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Summary:

A little political pressure has worked – at least for now – and is going to keep the Internet radios blasting through 2010 without many changes to the royalty structure if a deal can be put in place. SoundExchange, the trade group that has been pushing […]

A little political pressure has worked – at least for now – and is going to keep the Internet radios blasting through 2010 without many changes to the royalty structure if a deal can be put in place. SoundExchange, the trade group that has been pushing hard to boost the royalty rates paid out by the Internet radio broadcasters, today “offered to extend to small webcasters through 2010 the terms of prior legislation known as the Small Webcaster Settlement Act (SWSA) with some minor modifications.” This offer is only for small webcasters and defers the new rates set by the CRB on May 1, 2007, retroactive to January 1, 2006 and effective through 2010, a SoundExchange press release.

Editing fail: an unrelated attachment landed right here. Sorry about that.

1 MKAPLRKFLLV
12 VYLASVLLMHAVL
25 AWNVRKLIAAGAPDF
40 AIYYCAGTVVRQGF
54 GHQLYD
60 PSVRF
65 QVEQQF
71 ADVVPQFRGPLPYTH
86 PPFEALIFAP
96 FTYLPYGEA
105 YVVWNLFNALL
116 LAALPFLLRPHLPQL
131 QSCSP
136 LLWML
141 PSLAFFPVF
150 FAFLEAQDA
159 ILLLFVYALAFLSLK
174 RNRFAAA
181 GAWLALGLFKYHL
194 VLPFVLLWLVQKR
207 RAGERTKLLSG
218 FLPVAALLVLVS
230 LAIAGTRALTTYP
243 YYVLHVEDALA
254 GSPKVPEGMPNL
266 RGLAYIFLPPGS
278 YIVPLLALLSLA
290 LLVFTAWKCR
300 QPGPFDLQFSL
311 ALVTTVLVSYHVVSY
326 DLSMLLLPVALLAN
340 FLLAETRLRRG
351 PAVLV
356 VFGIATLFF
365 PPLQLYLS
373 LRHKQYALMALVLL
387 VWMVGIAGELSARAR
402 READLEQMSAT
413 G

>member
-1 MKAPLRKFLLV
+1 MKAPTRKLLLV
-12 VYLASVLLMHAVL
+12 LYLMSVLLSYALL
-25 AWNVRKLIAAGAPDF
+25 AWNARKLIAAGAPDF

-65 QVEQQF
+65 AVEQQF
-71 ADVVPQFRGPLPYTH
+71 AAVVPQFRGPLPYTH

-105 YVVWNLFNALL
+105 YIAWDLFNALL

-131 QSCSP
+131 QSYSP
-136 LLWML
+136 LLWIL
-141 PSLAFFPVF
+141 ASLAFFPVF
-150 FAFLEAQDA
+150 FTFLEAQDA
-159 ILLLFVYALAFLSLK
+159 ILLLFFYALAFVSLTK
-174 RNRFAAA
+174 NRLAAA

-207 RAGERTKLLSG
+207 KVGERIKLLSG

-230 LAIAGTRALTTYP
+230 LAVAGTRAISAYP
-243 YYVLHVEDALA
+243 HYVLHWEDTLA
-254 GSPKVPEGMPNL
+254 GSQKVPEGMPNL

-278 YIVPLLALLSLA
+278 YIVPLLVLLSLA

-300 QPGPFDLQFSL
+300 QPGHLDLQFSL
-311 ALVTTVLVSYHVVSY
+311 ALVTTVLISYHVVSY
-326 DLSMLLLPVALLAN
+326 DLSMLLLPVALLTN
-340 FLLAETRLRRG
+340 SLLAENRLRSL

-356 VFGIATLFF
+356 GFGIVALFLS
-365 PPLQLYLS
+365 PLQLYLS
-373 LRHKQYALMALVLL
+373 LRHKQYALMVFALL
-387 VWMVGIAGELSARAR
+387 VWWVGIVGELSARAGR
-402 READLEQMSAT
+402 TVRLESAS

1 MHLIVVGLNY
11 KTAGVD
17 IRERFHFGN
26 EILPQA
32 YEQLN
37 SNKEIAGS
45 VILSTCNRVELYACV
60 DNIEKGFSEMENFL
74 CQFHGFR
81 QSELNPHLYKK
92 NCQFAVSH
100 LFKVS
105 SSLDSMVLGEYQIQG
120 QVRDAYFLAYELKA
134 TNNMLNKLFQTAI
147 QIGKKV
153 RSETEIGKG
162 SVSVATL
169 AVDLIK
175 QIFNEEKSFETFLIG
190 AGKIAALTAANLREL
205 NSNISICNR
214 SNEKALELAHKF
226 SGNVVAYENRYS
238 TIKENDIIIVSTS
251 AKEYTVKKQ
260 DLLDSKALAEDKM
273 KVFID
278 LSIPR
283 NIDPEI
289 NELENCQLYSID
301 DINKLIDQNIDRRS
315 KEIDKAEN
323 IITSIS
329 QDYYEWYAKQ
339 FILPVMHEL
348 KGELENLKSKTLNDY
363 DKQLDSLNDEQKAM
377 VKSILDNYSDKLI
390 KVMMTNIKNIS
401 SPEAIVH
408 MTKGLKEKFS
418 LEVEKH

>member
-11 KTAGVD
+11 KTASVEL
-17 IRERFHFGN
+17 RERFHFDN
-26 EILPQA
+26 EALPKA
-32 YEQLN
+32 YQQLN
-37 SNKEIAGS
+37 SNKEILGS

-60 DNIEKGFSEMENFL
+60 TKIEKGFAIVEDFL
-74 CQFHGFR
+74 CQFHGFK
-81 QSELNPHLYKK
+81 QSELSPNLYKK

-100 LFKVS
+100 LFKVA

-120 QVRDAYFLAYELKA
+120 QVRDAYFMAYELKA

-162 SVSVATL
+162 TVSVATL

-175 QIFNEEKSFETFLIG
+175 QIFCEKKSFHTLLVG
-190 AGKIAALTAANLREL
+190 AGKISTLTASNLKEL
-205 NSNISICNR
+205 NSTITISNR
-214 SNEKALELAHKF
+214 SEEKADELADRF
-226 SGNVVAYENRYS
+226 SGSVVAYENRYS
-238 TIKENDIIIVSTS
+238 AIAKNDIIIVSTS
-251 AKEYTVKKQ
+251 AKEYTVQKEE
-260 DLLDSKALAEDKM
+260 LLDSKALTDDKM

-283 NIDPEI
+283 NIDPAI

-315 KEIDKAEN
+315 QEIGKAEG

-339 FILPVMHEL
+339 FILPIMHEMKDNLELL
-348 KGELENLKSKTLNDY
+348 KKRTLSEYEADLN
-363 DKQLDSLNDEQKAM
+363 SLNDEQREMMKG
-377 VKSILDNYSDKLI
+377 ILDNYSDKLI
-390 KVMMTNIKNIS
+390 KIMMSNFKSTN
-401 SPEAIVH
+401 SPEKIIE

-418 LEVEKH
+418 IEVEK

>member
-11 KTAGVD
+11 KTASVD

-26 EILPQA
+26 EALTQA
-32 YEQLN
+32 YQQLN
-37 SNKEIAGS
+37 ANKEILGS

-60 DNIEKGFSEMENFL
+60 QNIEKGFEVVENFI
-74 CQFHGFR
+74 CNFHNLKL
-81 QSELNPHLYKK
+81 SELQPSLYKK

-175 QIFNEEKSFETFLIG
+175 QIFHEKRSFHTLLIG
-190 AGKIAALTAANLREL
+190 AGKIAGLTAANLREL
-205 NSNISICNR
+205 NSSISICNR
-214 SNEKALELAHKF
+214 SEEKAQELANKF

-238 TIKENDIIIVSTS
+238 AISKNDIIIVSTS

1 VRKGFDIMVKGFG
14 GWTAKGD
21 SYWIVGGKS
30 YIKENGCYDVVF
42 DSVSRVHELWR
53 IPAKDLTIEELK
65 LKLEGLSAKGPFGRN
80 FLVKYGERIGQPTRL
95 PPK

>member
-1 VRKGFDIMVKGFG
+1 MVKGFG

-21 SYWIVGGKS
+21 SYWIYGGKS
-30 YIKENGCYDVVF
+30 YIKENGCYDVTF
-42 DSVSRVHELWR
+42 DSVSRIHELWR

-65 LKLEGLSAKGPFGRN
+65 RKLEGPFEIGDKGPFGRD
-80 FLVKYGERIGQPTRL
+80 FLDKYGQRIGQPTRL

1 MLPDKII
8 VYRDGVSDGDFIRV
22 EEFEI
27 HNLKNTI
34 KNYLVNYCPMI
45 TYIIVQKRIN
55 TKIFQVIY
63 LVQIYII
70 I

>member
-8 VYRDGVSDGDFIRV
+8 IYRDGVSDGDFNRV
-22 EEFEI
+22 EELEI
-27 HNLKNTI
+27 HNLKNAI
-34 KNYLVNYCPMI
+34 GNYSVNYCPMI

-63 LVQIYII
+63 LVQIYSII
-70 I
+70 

According to expert Kurt Hanson, that offer translates to upto 12% of the total revenues in some cases. If the annual gross revenue is upto $250,000 then the royalty rates are 10% of the total gross revenue. The rates increase to “12% for all gross revenue above that amount,” Hanson notes. While this is a step in the right direction but exactly a long term solution. Some broadcasters have told us privately that they are not too thrilled by this gesture, and are looking for a long term resolution.

Previously:

* Air of despair permeates Music Nets
* Last.fm, Pandora KO-ed by new royalties.

  1. As a sometime political activist, I have to agree.

    Looking at this from more of an existential position, I’d have to say, “yes, we’ve switched from being hit in the forehead with a sledgehammer – to a ball peen hammer.”

    It will take a longer period of time for the same cumulative effect.

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